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Just returned from Malawi. About the craft project later more. For the project I worked with the women most of the time. But always around are the children. They are in groups, they are curious, they are shy at the same time, they sing, they play; always. I've seen boys playing a game like petanque with 7 coca cola caps. A few lines in the sand to mark the areas, 5 caps next to each other on a tiny sandhill each, 2 boys with 1 each to hit the row. They had so much fun. Children also have a lot of responsibility from a very young age. They have to help their parents. To prepare the food, to carry their siblings, to get water. But they do everything with such strength and resilience; I find that deeply moving.
They go to school, but not every day. At school they are in classes with 75 others. How can a teacher distinguish talent? Or difficulties? Their future is unlikely to have many surprises. As their parents, they'll probably finish school around 17, marry young, become farmers, raise a family and stay in the village or a neighbouring village. Looking at their creativity, their resilience and thinking about the possessions and possibilities children in The Netherlands have the difference can't be bigger. But slowly Malawi is moving towards a different future. Their new President, Joyce Banda (see also Knit Malawi V) called a female Government Minister for Education so that's a positive start. For the education system in this country needs a dramatic improvement. Better conditions for teachers, better facilities, smaller classes, better equipment, a better connection between primary and secondary school. A lot to do for the children's future.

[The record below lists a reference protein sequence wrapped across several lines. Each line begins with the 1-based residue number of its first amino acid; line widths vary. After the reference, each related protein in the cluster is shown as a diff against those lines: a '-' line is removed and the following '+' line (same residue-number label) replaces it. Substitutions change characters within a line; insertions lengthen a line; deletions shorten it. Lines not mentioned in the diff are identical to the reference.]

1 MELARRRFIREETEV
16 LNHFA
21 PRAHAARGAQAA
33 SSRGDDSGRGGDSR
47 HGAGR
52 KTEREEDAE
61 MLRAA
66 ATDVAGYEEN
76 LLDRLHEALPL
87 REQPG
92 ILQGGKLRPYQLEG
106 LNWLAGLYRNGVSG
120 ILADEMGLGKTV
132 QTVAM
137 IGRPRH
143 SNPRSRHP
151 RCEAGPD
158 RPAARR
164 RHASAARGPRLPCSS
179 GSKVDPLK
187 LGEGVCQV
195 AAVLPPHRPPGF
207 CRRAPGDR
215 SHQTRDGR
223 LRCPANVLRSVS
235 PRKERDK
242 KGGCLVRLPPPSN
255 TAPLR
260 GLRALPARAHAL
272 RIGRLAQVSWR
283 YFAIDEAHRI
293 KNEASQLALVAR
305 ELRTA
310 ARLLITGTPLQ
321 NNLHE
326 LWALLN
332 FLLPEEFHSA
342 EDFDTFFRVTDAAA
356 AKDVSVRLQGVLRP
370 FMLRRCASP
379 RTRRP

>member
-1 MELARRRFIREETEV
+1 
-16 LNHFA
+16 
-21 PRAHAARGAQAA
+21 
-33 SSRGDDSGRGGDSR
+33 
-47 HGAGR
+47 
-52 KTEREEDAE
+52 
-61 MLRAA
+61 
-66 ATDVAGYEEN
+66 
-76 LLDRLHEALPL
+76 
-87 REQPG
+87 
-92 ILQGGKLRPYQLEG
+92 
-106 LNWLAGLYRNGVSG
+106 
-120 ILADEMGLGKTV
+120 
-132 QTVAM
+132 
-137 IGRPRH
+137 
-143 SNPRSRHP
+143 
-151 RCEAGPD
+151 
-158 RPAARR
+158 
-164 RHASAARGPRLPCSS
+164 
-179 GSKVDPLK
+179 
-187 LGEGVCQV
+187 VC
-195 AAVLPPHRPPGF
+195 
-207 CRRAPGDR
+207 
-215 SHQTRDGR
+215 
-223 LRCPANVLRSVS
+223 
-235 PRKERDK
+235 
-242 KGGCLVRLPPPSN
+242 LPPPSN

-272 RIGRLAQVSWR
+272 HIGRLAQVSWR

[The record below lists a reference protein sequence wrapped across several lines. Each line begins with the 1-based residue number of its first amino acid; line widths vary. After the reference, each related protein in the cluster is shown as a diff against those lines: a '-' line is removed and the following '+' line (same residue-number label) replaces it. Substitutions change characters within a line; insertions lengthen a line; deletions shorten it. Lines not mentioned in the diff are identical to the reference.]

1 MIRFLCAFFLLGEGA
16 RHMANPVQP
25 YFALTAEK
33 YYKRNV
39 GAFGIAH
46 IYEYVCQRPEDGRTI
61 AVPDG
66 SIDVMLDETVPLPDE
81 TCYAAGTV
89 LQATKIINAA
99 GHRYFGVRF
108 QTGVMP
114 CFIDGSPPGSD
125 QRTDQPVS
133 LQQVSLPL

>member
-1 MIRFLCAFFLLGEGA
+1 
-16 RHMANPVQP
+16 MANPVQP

So here are some smiles, for they seem to smile most of the time.
Today I had a great day with three friends/colleagues at the Textile Museum. We went to see the SOLO exhibition of Christien Meindertsma. She's an amazing designer. Wool, flax, prairie plants, rope, pigs; she can make something wonderful out of almost everything. An in-depth researcher, a most creative thinker and fantastic maker. No photography allowed, but the rest of the museum is inspiring as well.....
On the 12th of May a new shop will be opened in Tokyo: Deshima. They focus on Dutch design, and it's done in cooperation with the Dutch Ambassey in Japan. The name comes from a historic memory.
Deshima was a small fan-shaped artificial island built in the bay of Nagasaki in 1634. Originally built to house Portugese traders, it was used by the Chinese and Dutch as a trading post from 1641 until 1853. It later was integrated into the city and has been designated a Japanese national historic site.
So now it's a small, lovely shop full of wonderful design products. The shop design is done by the Tokyo- based design company East Inc, they specialise in museum shops. I love their style. The lambs of my collection will be on sale there, which is an honour for me!